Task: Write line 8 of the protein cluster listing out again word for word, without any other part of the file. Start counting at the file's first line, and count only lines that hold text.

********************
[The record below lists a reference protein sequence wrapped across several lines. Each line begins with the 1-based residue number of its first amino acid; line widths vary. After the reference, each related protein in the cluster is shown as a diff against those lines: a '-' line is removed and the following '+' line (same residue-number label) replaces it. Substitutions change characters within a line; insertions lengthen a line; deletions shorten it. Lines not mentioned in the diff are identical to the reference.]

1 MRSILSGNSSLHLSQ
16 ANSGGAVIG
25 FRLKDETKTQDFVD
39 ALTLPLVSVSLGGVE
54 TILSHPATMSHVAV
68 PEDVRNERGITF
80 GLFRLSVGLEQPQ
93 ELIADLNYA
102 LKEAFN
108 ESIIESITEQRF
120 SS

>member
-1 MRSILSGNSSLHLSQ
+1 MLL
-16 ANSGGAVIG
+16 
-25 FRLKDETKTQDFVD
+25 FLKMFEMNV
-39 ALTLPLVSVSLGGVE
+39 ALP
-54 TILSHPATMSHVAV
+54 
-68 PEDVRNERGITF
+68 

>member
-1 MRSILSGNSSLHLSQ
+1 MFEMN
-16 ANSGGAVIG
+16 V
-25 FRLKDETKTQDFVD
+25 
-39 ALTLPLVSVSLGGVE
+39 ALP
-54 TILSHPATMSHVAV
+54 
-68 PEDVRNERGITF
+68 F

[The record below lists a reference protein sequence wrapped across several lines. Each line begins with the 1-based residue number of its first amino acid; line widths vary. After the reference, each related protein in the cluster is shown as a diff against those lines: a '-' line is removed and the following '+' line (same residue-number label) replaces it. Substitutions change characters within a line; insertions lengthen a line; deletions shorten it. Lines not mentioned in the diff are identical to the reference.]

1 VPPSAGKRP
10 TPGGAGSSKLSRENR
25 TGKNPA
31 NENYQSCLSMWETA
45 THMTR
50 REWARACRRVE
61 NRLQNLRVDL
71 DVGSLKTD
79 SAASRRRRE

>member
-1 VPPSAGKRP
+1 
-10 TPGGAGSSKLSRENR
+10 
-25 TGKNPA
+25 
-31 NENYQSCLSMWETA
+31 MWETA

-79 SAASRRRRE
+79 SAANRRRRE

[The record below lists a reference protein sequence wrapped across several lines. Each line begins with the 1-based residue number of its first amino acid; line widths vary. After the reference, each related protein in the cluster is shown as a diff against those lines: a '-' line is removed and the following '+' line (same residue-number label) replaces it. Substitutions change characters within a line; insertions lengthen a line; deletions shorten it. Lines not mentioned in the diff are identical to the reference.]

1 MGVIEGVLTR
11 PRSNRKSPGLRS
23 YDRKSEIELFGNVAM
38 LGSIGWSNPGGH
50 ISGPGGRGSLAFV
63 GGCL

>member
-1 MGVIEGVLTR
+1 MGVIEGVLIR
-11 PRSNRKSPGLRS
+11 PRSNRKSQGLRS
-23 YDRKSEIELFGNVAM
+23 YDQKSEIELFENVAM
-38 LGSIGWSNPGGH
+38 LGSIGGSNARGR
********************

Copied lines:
80 GLFRLSVGLEQPQ